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Writing 64-bit programs
by Jeremy Gordon -

This file is intended for those interested in writing 64-bit programs for the AMD64 and EM64T processors running on x64 (64-bit Windows), using GoAsm (assembler), GoRC (resource compiler) and GoLink (linker). It may also be of interest to those writing 64-bit assembler programs for Windows using other tools.

Contents

Introduction to 64-bit programming:
How easy is 64-bit programming?
Differences between 32-bit and 64-bit executables
Differences between Win32 and Win64 (for AMD64/EM64T)
Differences between x86 and x64 processors:
      registers
      instructions
      RIP-relative addressing
      call address sizes

64-bit programming in practice
Changes to Windows data types
Alignment requirements
Windows structures in 64-bit programming
Choice of register
Zero-extension of results into 64-bit registers
Sign-extension of results into qwords
Automatic stack alignment
Using the same source code for both 32 and 64-bits
Converting existing 32-bit code to 64-bit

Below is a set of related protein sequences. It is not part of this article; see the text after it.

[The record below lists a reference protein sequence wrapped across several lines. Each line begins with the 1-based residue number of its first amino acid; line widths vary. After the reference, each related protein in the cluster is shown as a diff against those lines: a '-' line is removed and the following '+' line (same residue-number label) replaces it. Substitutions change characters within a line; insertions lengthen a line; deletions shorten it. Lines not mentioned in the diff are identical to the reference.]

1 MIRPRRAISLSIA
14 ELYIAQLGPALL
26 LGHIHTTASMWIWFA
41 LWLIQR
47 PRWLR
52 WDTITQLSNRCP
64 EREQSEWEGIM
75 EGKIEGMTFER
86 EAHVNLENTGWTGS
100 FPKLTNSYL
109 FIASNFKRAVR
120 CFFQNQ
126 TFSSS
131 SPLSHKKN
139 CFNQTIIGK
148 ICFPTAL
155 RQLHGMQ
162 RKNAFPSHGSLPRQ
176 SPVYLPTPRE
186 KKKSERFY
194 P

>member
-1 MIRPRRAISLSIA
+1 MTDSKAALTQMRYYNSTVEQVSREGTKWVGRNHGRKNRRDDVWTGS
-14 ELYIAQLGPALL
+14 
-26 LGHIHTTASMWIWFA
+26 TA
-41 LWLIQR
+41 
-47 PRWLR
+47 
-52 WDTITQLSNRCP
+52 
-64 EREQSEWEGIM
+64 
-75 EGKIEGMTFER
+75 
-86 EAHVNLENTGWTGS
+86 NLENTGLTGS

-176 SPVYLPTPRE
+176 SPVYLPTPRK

Using AdaptAsm.exe to help with the conversion
Some pitfalls to avoid when converting existing source code
Switching using /x64 and /x86 in conditional assembly
Assembling and linking to produce the executable
Some code optimisation and refinement done by GoAsm
Some tips to reduce the size of your code

Demonstration files
Hello64World1 (simple 64-bit console program)
Hello64World2 (simple 64-bit windows program)
Hello64World3 (switchable 32-bit or 64-bit windows program)

More information, references and links


Introduction to 64-bit programming

How easy is 64-bit programming?top

Despite the differences between the 64-bit processors and their 32-bit counterparts, and between the x64 (Win64) operating system and Win32, using GoAsm to write 64-bit Windows programs is just as easy as it was in Win32.